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dismantle 48 series
Message #1 Posted by Mike on 17 Jan 2003, 2:16 a.m.

I have a 48 series calculator that is on the blink, sometimes it works then it sort of resets itself or turns its self off. I have 2 questions, 1) has anyone had this happen to them before? and 2) how do you dismantle one without damaging the case??

Thanks Mike

Re: dismantle 48 series
Message #2 Posted by Randy Sloyer on 17 Jan 2003, 9:20 a.m.,
in response to message #1 by Mike

Does it come back to life with a "Try to Recover Memory" message? Or does it retain memory and display the stack as it was before dying?

Anything been spilled into the keyboard? Most probable cause of what you describe.

Opening a 48 is best done by prying open at the appropriate locations. There are 10 heat stake posts that can be "popped" and 6 side catches that must be defeated. Pops open in few minutes and they snap back together like a Lego set. Don't try to peel the bezel off - it's a disaster and the "cutting method" is a total hack job.

Re: dismantle 48 series
Message #3 Posted by Paul Brogger on 17 Jan 2003, 7:05 p.m.,
in response to message #2 by Randy Sloyer

I've found the "cutting method" to work fine -- I've opened a few that way.

Instructions for the "cutting method" may be found here.

Regarding the other method described, I wonder how one gets enough grip on the front & back to pop the heat stakes.

Can anyone point us to instructions for the other method?

Thanks, (and good luck!)

Paul B.

Re: dismantle 48 series
Message #4 Posted by Mike on 17 Jan 2003, 10:26 p.m.,
in response to message #2 by Randy Sloyer

It comes back to life and displays the stack as it was before dying. As far as has anything been spilled on it I don't know, I bought it second hand so it may have. I will look over which way may be the easiest way to open it.

Thank you to Randy and Paul.

How I open a 48
Message #5 Posted by Randy Sloyer on 17 Jan 2003, 9:06 p.m.,
in response to message #1 by Mike

Having tried both cutting the stakes from inside the calculator and peeling the bezel off a dead 48G with a heat gun, I was less than satisfied with either method. I was ruminating on this weeks later, thinking the 48 was just a big pioneer with more heat stakes when I found this article: I stumbled a bit with the language, but the concept was clear. They can indeed be popped open. I tried the method and it was deceptively simple, it became a matter of finding a tool to do the job without marring the calculator.

I found that tool in the form of a wooden craft stick. I use the ones that are approximately 1" wide, 6" long. The wood is typically (and should be) softer than the plastic, so it does not leave marks like metal tool suggested in the article.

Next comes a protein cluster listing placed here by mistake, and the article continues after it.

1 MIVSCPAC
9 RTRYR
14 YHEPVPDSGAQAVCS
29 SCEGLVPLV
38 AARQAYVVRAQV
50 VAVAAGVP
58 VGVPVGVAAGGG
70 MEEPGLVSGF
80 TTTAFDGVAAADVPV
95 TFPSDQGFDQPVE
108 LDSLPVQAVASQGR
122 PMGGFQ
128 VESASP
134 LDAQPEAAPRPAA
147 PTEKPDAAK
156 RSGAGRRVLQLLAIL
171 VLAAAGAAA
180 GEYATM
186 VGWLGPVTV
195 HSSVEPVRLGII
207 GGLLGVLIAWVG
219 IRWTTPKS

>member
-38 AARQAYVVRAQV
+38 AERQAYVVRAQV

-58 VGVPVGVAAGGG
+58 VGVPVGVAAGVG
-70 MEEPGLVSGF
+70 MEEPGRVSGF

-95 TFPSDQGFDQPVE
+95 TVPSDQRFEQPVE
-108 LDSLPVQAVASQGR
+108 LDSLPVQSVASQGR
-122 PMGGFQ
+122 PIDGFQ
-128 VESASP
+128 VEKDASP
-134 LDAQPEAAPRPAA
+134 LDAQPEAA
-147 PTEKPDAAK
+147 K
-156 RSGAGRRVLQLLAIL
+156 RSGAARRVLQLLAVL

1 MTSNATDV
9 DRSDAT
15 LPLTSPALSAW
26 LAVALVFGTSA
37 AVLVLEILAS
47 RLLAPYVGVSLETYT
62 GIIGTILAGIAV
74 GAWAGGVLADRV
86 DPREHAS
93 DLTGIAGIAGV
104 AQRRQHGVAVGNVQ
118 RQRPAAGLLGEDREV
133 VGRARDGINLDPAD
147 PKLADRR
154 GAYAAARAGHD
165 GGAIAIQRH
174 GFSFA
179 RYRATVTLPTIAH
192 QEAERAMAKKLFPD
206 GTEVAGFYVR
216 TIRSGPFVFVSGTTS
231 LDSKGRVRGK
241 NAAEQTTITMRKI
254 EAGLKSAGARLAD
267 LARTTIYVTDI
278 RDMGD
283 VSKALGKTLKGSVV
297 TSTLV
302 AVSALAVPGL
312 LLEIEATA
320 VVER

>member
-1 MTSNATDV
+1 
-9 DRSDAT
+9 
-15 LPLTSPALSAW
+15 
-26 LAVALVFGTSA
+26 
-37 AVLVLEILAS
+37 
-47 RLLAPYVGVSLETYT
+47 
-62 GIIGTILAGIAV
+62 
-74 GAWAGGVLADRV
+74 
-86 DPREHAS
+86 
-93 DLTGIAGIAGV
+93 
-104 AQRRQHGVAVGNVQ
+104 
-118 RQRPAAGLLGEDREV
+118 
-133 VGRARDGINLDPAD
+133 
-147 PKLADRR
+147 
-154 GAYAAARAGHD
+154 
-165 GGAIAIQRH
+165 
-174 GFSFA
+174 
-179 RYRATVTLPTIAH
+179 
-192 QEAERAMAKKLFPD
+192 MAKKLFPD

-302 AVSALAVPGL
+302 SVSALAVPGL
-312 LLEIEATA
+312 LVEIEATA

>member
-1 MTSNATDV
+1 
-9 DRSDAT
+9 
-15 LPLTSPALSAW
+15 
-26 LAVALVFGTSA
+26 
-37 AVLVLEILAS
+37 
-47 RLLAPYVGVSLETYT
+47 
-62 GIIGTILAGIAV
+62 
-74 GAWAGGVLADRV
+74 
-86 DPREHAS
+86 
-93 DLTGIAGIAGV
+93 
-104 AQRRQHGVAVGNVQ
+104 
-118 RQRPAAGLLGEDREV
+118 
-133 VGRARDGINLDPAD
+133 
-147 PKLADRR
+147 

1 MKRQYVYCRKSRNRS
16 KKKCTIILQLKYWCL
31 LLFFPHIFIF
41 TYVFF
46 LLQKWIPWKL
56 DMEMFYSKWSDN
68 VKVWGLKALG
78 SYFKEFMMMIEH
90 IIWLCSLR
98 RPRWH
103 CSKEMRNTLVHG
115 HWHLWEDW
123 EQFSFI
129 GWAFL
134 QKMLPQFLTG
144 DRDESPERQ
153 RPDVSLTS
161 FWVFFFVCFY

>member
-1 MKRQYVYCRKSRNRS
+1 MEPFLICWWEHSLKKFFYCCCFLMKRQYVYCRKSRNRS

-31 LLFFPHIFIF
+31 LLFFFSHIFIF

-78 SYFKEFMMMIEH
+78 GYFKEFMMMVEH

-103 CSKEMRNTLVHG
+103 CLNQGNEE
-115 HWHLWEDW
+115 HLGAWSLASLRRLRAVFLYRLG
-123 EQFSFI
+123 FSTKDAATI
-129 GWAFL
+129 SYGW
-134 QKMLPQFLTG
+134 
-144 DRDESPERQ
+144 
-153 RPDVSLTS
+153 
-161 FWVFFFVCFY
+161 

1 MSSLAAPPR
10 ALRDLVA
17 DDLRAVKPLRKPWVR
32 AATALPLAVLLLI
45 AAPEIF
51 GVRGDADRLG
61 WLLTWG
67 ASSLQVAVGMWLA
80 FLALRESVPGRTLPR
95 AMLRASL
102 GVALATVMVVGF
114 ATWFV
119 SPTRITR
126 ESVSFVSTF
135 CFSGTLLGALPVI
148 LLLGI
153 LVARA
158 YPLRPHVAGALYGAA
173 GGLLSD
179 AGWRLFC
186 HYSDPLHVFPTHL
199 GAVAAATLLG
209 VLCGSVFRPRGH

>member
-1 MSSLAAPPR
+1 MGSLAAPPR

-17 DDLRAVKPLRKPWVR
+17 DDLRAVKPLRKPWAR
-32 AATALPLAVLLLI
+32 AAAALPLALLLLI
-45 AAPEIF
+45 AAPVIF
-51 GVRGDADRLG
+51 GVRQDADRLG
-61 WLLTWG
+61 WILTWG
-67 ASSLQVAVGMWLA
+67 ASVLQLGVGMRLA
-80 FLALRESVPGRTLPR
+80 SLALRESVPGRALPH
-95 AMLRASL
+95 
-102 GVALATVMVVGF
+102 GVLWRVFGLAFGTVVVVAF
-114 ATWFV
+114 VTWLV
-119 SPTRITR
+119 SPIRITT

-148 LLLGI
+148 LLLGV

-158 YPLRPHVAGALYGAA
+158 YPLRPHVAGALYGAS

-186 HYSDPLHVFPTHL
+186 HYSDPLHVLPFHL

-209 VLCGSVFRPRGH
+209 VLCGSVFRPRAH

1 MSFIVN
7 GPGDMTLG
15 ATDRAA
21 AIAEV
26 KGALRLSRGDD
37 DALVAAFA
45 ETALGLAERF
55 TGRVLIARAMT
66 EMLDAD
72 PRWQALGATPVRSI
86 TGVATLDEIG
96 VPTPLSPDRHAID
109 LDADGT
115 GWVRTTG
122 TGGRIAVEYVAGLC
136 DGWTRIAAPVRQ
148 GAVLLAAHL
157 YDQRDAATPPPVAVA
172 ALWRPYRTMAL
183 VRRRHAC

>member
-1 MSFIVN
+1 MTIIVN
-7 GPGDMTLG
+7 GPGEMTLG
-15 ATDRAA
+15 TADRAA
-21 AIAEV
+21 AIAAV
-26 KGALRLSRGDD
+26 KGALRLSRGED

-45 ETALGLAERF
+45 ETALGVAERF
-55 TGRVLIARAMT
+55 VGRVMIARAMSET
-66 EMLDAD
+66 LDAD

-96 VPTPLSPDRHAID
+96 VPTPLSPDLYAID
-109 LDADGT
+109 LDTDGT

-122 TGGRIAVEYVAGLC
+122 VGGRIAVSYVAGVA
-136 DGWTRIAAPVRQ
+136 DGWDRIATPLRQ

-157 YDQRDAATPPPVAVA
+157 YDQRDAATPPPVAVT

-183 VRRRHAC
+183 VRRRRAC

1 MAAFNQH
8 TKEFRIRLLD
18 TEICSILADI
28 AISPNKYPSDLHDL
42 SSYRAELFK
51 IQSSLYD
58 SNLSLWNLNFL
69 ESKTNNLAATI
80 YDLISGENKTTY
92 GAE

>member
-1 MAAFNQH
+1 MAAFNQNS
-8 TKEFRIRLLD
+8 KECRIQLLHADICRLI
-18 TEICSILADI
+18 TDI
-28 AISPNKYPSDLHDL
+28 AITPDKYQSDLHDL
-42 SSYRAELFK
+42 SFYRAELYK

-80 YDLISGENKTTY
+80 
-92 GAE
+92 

Using the craft stick, I cut one end off straight and shaved one side to form a chisel. It slides right under the top lip of the case. The long stick is a great lever to pop the heat stake mushrooms out. The top four stakes are easy. Just slide the stick in and lift up. The two stakes on each side pop right open. I then take another craft stick that has been cut on a 45 angle and shaved again to be an angle chisel. This can then be slid down the side of the case to release the three catches on each side. Back to the straight chisel and slide it in and pop the six bottom heat stakes and it's open. Do the bottom six in a set of two topmost then the remaining four. Once the outer bottom left and right are free, the center two can be popped like pulling the back off a pioneer machine.

You may bend the keyboard plate a bit at the end on the last two stakes, but it is easily straightened. I have found the G and G+ easier than the GX due to the expansion connector limiting access to the bottom six stakes.

When reassembling, straighten the top plate, especially at the top corners as these are usually bent upward. I then use a pair of flat jawed "duck bill" pliers to bend the seven locking tabs of the keyboard plate into the proper position so they relock into the case bottom. Prepare the stakes, using the same pliers, grab the top of a stake and twist 360 repeatedly, using a light pressure to compress the mushroomed end of the heat stake into a cylinder about the same size as the hole into which it is being inserted. Repeat for all ten stakes. I trim a small amount of the flash from the top of the stake so it does not extend too far and deform the keyboard bezel. I do not shave down the sides of the heat stake as you want the mushroom at the top of the stake to lock back into the keyboard plate.

Place the two halves together, start at the top and squeeze each stake area with just finger pressure. The whole thing snaps back together with a satisfying click. A drop or two of plastic welding solvent cement on each stake can be used if you want a really tight case. If you chose to do this, tightly tape the whole thing together and leave overnight to allow the solvent cement to do its thing and really lock the two halves together.

You can still disassemble in the same manner after gluing. I had one unit I must have popped open three or four times until I found the bottom tab of the positive battery clip was shorting out on the keyboard plate once the batteries where installed. That one is still tighter than many cases I see on new units. It's the same G+ that I installed a black on gray screen in from a dead 49 :-)

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